Let’s stop for a minute and look outside the spectrum of the Flipkarts and Ubers of the world. There are plenty of documented start-up failures — and many, many more undocumented ones.
The Indian start-up ecosystem has roughly 19,000 technology-enabled start-ups out of which only eight are in the elusive “Unicorn” club.
Only about 10% of start-ups will exist post the 5-year mark – over 17,000 of these companies will be non-existent by the year 2022.
Why is it that so many ground-breaking ideas by brilliant minds crash and burn so quickly? Here are some of the main reasons why start-ups fail.
No Business Plan
“I’ll get a million users, hit tipping point, and take over the world” Raise your hands if you’ve met an entrepreneur with this mindset.
The world watched in awe as companies like Facebook and Whatsapp raked in massive hordes of users in record time, and built these huge communities we so deeply admire.
Even if a start-up’s idea relies on building a user base – just that “idea” on its own is not a business plan. A business plan is built on several metrics, which includes traction, revenue model, points of failure, funnels, user acquisition, retention, growth metrics, marketing channels, and financial management.
So here’s a lesson in Start-up 101: Make a business plan and validate it before placing all the eggs in the proverbial basket.
Many start-ups fail because they try to scale too early. The first order of business is to figure out the product/market fit and until then, expenses need to be limited to necessities and essentials.
Burn rates have the tendency to shoot up pretty quickly, especially in the adolescent stage of the business because most start-up founders like to “chase the idea”. They are so heavily invested in the thought of being a runaway success, that they go full steam and bet everything on red.
Unless a start-up has an unlimited supply of funds – budgeting needs to be calculative and thoughtful.
Selling Mindset. Or Lack Of It.
In my opinion, the most important skill an entrepreneur needs to have is the ability to “sell”. Not just selling their products to generate revenue, but also the ability to sell their idea to VCs for funding, ability to sell their vision to employees for foundation, ability to sell their plan to friends and family for internal motivation. Herein lies the problem.
No one wants to be a salesman. That’s why the “selling mindset” is one of the least talked about topics in the start-up world.
Founders need to learn how to sell their product/service/idea or learn how to create a sales team that works like a machine and sells their product.
I’m not particularly fond of putting all the blame on luck, but sometimes the timing’s just not right.
An entertainment company, Z.com was founded just before the dot-com boom. Their idea was very similar to YouTube, and they even had initial traction with Hollywood talent on board and several VCs heavily invested. However, it shut down by 2003.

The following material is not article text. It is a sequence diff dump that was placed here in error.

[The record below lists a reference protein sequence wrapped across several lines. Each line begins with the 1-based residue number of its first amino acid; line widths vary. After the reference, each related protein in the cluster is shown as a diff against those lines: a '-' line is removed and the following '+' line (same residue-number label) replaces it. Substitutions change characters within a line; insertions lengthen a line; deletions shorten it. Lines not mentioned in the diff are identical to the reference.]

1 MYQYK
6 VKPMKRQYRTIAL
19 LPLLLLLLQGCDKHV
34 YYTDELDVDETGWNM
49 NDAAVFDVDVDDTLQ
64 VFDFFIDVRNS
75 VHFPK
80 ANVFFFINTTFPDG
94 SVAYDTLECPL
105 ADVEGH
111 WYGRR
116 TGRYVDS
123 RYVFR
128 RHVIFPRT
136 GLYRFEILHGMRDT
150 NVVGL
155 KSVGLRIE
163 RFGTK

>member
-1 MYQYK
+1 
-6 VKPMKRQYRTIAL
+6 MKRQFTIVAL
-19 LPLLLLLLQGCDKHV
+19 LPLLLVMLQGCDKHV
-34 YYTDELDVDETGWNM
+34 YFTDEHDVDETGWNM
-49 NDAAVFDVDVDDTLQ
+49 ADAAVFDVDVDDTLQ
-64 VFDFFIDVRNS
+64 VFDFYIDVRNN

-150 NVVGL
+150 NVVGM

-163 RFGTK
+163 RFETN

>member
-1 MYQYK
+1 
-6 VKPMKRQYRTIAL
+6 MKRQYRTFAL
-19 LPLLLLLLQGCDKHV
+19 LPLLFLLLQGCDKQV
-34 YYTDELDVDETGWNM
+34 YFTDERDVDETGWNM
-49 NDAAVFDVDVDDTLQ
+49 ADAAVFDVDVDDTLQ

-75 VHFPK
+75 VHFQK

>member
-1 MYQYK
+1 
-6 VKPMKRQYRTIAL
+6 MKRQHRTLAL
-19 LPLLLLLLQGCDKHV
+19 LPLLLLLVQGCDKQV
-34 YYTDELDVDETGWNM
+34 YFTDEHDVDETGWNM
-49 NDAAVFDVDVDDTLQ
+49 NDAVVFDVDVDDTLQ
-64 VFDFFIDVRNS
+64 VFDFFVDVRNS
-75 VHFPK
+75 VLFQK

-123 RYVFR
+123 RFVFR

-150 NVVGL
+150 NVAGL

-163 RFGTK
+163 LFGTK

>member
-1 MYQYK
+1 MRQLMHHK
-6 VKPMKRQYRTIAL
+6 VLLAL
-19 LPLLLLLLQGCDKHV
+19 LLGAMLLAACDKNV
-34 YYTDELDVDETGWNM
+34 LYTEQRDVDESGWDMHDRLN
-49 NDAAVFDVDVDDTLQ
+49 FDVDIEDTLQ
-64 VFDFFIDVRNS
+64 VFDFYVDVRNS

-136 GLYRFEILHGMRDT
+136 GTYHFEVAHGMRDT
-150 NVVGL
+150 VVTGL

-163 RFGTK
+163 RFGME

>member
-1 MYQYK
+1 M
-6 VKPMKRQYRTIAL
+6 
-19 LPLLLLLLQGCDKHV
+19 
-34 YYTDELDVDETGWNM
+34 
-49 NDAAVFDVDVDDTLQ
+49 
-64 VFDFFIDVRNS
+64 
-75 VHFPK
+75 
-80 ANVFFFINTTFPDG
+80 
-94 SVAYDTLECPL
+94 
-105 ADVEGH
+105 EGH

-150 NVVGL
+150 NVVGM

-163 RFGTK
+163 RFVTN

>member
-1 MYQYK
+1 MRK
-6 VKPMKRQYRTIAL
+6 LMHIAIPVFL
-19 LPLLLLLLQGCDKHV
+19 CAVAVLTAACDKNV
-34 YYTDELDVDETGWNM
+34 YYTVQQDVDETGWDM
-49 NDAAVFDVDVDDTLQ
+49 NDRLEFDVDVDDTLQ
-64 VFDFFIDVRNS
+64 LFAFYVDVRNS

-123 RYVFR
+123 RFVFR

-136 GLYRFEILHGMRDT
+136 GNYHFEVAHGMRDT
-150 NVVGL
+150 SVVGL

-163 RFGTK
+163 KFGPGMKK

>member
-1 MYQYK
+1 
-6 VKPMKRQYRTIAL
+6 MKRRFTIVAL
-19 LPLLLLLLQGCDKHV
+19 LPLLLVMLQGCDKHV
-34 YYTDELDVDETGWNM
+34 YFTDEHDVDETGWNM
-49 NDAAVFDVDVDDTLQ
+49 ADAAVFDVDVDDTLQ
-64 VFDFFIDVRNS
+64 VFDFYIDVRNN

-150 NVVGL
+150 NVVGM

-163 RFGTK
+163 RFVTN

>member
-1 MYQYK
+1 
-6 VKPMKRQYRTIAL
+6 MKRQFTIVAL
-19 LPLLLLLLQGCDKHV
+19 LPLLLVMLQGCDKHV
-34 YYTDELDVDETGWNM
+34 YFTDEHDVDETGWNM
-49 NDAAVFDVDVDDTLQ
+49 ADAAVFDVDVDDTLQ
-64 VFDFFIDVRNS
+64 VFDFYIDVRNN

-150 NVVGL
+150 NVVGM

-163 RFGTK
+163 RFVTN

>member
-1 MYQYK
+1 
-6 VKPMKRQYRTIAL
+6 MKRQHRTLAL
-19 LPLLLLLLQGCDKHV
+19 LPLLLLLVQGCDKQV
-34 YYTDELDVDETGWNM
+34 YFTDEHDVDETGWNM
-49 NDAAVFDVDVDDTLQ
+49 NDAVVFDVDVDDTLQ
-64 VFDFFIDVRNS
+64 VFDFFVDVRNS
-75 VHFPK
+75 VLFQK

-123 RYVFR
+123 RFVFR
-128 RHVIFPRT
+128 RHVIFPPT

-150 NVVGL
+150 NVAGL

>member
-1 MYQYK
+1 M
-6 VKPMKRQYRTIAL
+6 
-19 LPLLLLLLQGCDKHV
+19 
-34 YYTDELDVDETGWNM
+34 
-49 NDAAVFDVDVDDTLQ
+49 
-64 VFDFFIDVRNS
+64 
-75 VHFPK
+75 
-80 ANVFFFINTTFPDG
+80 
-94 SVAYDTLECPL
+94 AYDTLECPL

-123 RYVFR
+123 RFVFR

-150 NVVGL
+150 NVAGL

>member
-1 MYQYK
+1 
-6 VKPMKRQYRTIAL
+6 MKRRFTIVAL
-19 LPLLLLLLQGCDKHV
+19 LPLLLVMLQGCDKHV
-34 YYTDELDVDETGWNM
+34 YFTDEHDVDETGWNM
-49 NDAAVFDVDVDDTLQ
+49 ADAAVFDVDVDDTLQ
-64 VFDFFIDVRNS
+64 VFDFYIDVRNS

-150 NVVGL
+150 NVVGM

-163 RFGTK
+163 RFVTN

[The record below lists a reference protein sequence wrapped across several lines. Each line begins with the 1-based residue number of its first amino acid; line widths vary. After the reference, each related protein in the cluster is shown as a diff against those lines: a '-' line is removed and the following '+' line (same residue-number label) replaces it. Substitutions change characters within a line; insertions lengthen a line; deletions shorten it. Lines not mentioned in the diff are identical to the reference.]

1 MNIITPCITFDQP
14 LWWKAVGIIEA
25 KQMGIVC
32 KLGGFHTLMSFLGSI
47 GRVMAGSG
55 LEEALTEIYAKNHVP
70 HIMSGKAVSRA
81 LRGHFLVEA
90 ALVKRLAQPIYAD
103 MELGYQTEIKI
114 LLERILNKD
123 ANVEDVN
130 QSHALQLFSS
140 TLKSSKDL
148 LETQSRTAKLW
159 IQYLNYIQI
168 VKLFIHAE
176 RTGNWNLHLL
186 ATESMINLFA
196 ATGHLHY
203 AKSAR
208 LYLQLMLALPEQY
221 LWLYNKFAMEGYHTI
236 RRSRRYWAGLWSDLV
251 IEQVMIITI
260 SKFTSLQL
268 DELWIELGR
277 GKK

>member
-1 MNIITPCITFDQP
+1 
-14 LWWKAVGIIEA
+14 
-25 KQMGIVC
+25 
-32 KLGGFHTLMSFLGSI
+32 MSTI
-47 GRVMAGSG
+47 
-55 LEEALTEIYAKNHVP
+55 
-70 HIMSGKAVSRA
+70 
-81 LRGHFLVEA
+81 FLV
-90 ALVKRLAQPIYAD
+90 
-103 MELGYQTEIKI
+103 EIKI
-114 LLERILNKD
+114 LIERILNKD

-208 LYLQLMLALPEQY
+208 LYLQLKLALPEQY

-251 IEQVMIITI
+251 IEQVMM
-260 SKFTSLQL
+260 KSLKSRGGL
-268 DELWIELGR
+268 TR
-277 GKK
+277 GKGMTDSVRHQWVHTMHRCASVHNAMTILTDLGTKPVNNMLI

A year later, YouTube was born and they took over the world. The difference? Timing.
Z.com was founded in a time when computers weren’t built for watching videos and broadband penetration was low. By 2004, Adobe had popularized Flash for viewing videos, computers had become faster, video streaming was smoother, and internet was faster. All these factors gave YouTube a much higher chance of success because they launched at that perfect time.
Lack of Funding/Revenue
Even if a start-up has meticulously managed its expenses and only spent on essentials – if it runs out of funding and there’s no future funding/revenue in sight – chances are it will fail.
Lack of funding is rarely an issue in the early stages of the start-up unless their core product requires heavy investment just to create a MVP.
Many start-ups work on a month-to-month basis dealing with burn rates and growth expenses as they scale up. This is also a prime example of why start-ups need to generate profit from Day 1. Not only does it provide a “spend cushion”, profitable start-ups peak the interests of potential investors as well.
Inefficient Founding Team
Too many wantrepreneurs in a society which is increasingly accepting the “make it on your own” norm has surely led to massive growth – but has also led to many people who WANT to run a business but don’t know HOW to run a business.
Founders are the core of the business and no one will be as passionate about the idea as them.But it’s important for the founding team to allocate responsibilities and divide core management or advisory roles for each member.
The best start-ups are built on a strong management ladder that understands the business, appreciates the challenges, and follows a solution-driven approach to business.
Understanding and appreciating these reasons of failure is crucial, especially for virgin entrepreneurs who are looking to dip their feet in this vibrant ecosystem. Being an entrepreneur provides the flexibility of changing course and learning from past mistakes.
So here’s a toast to the fallen warriors – because of whom we’ve learnt what “not to do” to carve a better future for our start-ups.